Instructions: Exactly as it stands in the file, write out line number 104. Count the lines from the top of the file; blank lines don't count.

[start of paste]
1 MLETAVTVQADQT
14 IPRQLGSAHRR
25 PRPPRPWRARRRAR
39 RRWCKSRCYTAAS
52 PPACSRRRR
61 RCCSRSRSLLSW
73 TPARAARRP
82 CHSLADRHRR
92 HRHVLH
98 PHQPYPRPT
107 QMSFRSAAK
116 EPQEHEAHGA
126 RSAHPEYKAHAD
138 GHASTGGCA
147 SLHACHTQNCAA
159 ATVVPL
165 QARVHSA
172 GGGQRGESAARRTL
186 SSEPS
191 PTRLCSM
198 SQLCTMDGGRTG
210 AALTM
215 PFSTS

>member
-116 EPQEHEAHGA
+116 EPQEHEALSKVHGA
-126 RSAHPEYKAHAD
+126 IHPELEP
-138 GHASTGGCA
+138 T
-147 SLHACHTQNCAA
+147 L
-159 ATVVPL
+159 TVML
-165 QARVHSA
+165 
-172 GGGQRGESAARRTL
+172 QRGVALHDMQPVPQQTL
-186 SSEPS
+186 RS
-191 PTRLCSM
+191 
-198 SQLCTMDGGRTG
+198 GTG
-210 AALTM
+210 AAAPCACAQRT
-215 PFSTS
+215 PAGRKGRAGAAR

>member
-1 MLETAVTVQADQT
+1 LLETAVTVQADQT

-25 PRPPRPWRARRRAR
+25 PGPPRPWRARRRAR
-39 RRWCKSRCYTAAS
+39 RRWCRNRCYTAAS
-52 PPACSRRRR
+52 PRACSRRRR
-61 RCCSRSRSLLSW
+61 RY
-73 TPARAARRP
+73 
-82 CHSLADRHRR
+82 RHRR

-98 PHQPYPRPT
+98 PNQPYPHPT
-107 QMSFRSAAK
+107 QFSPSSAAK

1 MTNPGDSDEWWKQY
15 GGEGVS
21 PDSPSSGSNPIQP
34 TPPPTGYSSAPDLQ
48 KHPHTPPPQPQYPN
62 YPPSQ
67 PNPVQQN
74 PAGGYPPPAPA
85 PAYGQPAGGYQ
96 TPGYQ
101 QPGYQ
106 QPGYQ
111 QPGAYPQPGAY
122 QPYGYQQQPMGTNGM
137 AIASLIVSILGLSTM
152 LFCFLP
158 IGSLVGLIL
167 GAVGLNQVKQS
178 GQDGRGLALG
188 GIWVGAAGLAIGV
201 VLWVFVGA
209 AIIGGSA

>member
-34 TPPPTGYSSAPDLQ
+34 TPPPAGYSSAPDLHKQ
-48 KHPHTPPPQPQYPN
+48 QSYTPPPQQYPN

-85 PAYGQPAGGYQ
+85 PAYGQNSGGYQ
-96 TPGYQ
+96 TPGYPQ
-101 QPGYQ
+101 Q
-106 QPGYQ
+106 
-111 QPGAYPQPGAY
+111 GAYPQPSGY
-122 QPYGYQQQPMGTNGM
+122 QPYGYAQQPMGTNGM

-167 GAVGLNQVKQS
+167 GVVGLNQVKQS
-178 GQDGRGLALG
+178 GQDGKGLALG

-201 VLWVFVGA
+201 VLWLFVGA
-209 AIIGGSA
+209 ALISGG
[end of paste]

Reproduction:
+111 GAYPQPSGY